only to the opportunities that cities offer, but also to amenities
such as theaters, museums, and restaurants.

“We know that cities can attract the disproportionately young
and innovative,” says Richard Florida, a professor of urban
studies at the University of Toronto. “Ed was identifying the
factors driving that, this whole idea that cities are not only
places of production, but places of consumption.”

Glaeser laments policies such as the mortgage interest
deduction, which encourages people to buy homes rather than rent
apartments; highway subsidies, which make it easier to drive to the
suburbs; and a school system that disadvantages inner-city
students.

Such policies, he argues, not only are antiurban but also
contribute to climate change, because city dwellers, who live in
smaller homes and use mass transit, consume less electricity and
gasoline than their suburban counterparts.

Surprisingly, he and his wife, Nancy, who have three children,
decided to move to the suburbs of Boston several years ago. To
Glaeser, it was a perfectly rational decision: the suburbs offer
more living space, better schools, and a reasonably fast
commute.

Already well known in academia, Glaeser started to reach a
broader audience with the publication in 2011 of his bestselling
book, Triumph of the City, a lively study of urbanization from
ancient Baghdad to modern Bangalore.

His eloquence and enthusiasm make him a sought-after speaker at
academic forums and TED Talks. Invariably, he is impeccably attired
in well-pressed suits and preaches the gospel of urbanization in
crisp, rapid-fire sentences.

Despite his celebrity, he takes teaching seriously. Rebecca
Diamond, who attended his advising sessions as a graduate student,
said he was generous with his time. “He taught me perspective and
not to get too stuck in the weeds,” says Diamond, who now teaches
at Stanford University and stays in touch with Glaeser.

Developing-world cities are his latest passion. True to form, he
sees them as relatively uncharted territory, neglected both by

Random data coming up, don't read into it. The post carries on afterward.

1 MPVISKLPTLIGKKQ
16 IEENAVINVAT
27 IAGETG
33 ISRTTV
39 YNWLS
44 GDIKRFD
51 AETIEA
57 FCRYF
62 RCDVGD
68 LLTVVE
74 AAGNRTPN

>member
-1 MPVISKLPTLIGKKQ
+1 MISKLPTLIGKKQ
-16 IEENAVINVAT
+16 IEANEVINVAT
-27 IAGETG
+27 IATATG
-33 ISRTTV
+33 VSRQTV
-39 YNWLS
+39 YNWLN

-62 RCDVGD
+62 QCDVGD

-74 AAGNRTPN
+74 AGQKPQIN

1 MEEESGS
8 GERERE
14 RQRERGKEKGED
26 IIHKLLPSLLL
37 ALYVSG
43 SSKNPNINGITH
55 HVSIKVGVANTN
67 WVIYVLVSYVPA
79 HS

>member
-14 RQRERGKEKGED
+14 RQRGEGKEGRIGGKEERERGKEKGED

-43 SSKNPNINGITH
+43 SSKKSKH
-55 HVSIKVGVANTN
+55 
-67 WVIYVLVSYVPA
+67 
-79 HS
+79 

urban economists, who focus on advanced-economy cities, and
development economists, who concentrate on rural areas. They are
also growing fast, and their physical and institutional
infrastructure are works in progress, so economists’ policy
advice can have an impact.

“The ability of economists to make a difference by getting
engaged is just very large,” he says. “So, I think it is the
new frontier.”

It also takes him to interesting places. His latest research
project, with Nava Ashraf and Alexia Delfino of the London School
of Economics, took him to the markets of Lusaka, Zambia, to study
barriers to female entrepreneurship.

They found women are more likely to go into business if the rule
of law is strong enough to help overcome inherently unequal
relations with men.

Like Jane Jacobs, Glaeser is big believer in observing what he
sees around him. “You don’t really understand a city until
you’ve actually walked in the streets,” Glaeser says.

“That’s what makes Ed a first rate applied theorist,” says
Gyourko. “You’ve got to get your hands messy in the data.
Sometimes data is just walking around.”

While researching Triumph of the City, Glaeser explored places
like Mumbai’s Dharavi quarter, which was a “completely magical
experience.” Among the world’s most densely populated places,
Dharavi hums with entrepreneurial energy, with potters, tailors,
and other craftsmen working side by side in cramped, ill-lit
quarters.

At the same time, unpaved streets, polluted air, and open sewers
are reminders of the downsides of density. But Glaeser doesn’t
bemoan the poverty of such places; on the contrary, he says cities
attract the poor precisely because they offer opportunity. For the
developing world, urbanization is the best path to prosperity.

“For all of their problems, amazing things are happening in
India and sub-Saharan Africa and Latin America,” Glaeser says.
“And things obviously don’t always go the right direction, but
cities have been working miracles of collaboration for thousands of
years, and whenever I go to a developing-world city, it is obvious
to me that the age of miracles is not over.”

Opinions expressed in articles and other materials are
those of the authors; they do not necessarily reflect IMF
policy.

The post Urbanization
as a Path to Prosperity
appeared first on Inter Press Service.

Source: FS – All – Ecology – News
Urbanization as a Path to Prosperity